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Autism and the Search for Perfection

The best choice I have ever made for my son was to see him as perfect again. He did not always make this as easy as he did when I first held him, but the peace I have chosen since then has sustained me in ways that first perception could not.
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I coach, teach, and generally talk to a lot of writers. It is easy to view what we write the way we view our children: but for us these stories would never exist, and once we have raised them from a mere idea to a fully formed book, we send them out into the wide world to be read and have a life of their own. An author can no more control what a reader thinks and feels about the book he's written than a father can control what his son's friends think and feel about his son.

Authors worry as much if not more than your average parent. A common source of an author's worry is the belief that it is possible, somehow, to perfect what he has written. Not merely improve, mind you, but actually perfect - choose the scenes, sentences, and words for which there is absolutely no alternative. There is no peace possible within this thought. Every book could be rewritten and rewritten until the end of time.

Children, on the other hand, are born perfect. To hold a newborn, who cannot walk or talk or conjugate a single verb, and view that little person as anything other than perfect requires an effort of the mind. In fact, the newborn's perfection is beyond the mind's understanding. The mind, ultimately, is responsible for life's details, for distinguishing one thing from another so the heart can choose its preference. The newborn's perfection is felt rather than understood in precisely the same way we feel our own perfection. To behold this perfection is to know peace, for there is nothing to be done or changed or corrected; everything is already as it should be.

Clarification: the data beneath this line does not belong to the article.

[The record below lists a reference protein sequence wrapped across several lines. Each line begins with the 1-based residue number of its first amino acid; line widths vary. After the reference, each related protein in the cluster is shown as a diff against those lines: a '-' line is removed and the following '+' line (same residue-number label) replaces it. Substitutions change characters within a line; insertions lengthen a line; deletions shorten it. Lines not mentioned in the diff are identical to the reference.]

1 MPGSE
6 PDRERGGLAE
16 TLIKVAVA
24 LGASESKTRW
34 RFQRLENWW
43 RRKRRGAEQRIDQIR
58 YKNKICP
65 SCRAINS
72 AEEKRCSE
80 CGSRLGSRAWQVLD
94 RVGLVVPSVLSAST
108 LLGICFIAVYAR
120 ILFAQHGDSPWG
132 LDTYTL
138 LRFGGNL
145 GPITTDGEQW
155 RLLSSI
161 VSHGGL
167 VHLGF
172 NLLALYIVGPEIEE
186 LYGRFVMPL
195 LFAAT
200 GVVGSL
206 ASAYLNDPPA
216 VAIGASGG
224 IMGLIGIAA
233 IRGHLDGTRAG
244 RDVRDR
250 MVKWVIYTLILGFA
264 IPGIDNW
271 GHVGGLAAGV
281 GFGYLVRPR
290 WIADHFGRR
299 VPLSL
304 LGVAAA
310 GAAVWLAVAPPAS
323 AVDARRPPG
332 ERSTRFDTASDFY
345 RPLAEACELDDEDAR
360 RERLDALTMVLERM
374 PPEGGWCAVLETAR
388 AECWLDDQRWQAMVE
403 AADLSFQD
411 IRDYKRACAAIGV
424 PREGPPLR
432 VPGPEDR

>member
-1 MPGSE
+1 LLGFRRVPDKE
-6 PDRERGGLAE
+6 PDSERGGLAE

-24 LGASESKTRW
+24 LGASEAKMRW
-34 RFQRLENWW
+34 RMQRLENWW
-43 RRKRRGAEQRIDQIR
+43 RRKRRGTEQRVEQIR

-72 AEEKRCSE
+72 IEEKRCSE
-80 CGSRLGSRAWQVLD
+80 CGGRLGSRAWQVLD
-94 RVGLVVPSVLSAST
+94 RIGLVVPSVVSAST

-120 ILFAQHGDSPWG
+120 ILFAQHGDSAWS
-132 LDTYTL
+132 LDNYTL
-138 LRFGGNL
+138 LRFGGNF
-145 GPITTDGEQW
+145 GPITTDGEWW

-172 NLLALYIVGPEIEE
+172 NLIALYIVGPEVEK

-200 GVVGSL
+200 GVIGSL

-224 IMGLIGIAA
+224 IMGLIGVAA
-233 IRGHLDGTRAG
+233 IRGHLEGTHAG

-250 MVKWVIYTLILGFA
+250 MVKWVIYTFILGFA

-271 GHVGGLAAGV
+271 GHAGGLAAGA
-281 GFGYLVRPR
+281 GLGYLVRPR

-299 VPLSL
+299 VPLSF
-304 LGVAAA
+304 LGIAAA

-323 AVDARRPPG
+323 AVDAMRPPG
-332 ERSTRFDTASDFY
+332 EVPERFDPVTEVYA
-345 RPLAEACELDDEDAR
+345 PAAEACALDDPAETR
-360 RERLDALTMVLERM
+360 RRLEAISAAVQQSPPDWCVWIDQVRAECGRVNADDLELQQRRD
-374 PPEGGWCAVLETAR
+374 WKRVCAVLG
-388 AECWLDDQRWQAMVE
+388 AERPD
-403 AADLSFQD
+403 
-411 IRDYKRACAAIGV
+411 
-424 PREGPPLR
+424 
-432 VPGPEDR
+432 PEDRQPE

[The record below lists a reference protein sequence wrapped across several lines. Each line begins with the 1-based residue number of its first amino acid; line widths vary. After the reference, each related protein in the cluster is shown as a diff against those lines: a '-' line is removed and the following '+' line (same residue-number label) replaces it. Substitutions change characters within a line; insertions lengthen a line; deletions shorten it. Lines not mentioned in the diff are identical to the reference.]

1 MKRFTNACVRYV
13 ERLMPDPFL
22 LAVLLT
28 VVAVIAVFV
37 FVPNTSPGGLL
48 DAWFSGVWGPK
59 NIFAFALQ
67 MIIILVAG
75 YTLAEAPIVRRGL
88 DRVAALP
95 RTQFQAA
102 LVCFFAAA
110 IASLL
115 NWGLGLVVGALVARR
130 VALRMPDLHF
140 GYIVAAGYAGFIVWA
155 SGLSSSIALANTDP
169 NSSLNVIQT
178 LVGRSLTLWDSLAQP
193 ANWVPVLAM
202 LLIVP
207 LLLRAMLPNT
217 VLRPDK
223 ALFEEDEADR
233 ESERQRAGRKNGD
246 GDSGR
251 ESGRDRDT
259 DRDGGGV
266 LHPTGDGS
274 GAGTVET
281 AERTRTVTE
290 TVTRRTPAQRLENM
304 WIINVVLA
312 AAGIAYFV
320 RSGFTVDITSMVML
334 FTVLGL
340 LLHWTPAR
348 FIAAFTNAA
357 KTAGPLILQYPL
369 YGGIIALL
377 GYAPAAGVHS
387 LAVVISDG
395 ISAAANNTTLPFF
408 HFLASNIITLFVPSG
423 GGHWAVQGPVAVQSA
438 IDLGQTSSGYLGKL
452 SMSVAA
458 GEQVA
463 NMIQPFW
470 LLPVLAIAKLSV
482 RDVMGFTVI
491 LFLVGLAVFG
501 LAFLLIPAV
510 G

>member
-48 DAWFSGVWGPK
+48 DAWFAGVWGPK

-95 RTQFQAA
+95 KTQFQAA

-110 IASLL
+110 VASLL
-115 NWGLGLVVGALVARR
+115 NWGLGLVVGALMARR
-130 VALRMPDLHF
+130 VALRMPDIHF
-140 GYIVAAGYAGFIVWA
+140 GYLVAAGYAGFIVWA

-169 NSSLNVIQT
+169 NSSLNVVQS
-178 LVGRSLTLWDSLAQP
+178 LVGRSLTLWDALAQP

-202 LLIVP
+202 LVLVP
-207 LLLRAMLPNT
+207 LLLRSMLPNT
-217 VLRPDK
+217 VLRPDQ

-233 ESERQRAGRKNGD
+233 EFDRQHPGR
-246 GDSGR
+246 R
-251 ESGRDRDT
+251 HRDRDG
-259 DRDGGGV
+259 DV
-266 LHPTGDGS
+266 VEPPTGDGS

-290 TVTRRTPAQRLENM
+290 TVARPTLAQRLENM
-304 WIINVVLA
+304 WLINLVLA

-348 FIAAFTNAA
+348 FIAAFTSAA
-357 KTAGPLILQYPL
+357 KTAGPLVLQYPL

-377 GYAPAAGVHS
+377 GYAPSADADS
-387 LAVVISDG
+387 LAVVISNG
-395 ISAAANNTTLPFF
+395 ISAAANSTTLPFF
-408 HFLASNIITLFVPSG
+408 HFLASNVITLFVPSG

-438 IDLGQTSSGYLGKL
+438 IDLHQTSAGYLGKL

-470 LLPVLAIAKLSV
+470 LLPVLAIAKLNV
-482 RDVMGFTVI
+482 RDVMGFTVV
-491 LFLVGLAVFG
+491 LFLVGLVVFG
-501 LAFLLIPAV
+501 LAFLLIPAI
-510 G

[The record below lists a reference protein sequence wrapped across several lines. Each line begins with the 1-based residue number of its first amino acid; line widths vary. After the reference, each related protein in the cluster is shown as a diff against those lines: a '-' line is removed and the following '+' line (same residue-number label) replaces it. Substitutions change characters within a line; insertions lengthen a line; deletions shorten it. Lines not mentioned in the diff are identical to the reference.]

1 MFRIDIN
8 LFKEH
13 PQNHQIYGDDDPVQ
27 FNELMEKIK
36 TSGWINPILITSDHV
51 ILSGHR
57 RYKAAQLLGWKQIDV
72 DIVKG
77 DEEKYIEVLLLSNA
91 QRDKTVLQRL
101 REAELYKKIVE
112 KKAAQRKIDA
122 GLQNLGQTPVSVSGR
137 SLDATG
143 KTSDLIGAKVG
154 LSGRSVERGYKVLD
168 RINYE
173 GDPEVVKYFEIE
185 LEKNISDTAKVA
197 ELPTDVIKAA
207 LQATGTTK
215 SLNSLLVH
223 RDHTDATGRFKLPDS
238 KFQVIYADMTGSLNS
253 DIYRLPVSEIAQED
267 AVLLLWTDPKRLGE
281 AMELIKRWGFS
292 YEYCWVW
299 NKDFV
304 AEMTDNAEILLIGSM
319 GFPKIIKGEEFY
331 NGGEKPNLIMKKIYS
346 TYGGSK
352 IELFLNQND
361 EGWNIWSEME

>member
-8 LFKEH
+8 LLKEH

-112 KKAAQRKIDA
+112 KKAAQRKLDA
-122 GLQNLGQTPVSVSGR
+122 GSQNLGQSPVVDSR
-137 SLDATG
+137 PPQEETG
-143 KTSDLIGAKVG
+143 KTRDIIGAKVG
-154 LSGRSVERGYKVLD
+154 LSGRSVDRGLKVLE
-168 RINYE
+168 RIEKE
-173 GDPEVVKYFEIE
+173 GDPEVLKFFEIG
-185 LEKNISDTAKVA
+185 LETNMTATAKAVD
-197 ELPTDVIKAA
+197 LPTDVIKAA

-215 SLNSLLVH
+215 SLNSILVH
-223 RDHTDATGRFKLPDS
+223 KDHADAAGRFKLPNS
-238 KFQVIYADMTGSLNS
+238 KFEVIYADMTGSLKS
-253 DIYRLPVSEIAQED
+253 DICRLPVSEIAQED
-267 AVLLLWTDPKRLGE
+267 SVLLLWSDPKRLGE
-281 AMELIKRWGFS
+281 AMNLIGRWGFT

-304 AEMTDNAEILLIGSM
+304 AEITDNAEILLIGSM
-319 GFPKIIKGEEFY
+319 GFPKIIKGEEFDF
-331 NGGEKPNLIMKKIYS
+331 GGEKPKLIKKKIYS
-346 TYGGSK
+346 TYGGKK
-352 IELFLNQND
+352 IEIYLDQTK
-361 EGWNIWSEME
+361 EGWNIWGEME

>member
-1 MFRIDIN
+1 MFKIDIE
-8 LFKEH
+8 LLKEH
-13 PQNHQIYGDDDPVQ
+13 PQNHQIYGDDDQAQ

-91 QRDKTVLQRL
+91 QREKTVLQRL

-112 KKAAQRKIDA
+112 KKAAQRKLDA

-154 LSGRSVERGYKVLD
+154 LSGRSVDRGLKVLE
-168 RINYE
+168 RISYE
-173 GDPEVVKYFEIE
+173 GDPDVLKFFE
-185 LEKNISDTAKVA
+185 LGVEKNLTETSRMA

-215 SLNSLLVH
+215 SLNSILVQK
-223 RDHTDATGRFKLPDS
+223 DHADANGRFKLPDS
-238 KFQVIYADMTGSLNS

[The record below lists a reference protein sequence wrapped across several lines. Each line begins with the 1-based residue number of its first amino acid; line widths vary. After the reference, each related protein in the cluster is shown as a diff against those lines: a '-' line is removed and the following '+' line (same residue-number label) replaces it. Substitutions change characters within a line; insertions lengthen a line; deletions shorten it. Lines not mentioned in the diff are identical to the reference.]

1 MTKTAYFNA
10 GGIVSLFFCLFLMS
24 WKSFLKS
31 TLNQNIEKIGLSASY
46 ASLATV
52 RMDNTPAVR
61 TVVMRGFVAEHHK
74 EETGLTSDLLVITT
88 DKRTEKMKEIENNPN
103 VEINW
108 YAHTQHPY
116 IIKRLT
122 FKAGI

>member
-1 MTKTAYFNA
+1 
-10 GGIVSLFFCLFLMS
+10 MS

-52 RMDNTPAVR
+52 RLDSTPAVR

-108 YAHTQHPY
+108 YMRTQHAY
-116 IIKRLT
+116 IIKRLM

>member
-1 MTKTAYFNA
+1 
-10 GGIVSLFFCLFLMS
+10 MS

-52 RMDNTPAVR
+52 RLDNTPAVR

It is easy to look in the mirror, as the mind counts the lines on our face or measures our nose and eyes against other noses and eyes, and forget that perfection, just as it is easy to look out our window and see a world of grossly imperfect people. We measure the violence and cruelty against what we have felt in our most peaceful moments, and the world comes up short. Children can be such a balm against that heartbreak. The parent can watch a child learn to walk where it wants to walk and say what it wants to say from within the perfection he first beheld before the child could make a single choice.

I have sat beside other young parents in the waiting rooms of neurologists and speech therapists and occupational therapists and felt the heartbreak for which we were unprepared. Though we may not have known it when we chose to have them, these children came in part to heal what we had seen in windows and mirrors as we made our way in the wide world. And now here we are, feeling robbed of the peace we'd barely had time to remember. In the place of this peace are all the choices we must make to somehow correct what appears to have arrived imperfect.

The best choice I have ever made for my son was to see him as perfect again. He did not always make this as easy as he did when I first held him, but the peace I have chosen since then has sustained me in ways that first perception could not. I know that words like peace can sound like empty platitudes against the hard, diagnostic reality of words like autism, but that is only because true perfection remains unbelievably constant. It will never be found within the words or careers or doctors we choose, but is rather the womb from which those choices are born.

You can learn more about William at williamkenower.com.